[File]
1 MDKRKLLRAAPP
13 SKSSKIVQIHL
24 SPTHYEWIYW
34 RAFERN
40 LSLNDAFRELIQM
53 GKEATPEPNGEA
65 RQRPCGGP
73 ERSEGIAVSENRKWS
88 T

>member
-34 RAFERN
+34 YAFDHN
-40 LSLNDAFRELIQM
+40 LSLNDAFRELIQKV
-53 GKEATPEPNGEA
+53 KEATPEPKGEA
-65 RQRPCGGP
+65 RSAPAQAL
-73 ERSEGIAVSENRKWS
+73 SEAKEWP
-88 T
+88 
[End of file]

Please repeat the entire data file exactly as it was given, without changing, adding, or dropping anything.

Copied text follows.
1 MDKRKLLRAAPP
13 SKSSKIVQIHL
24 SPTHYEWIYW
34 RAFERN
40 LSLNDAFRELIQM
53 GKEATPEPNGEA
65 RQRPCGGP
73 ERSEGIAVSENRKWS
88 T

>member
-34 RAFERN
+34 YAFDHN
-40 LSLNDAFRELIQM
+40 LSLNDAFRELIQKV
-53 GKEATPEPNGEA
+53 KEATPEPKGEA
-65 RQRPCGGP
+65 RSAPAQAL
-73 ERSEGIAVSENRKWS
+73 SEAKEWP
-88 T
+88 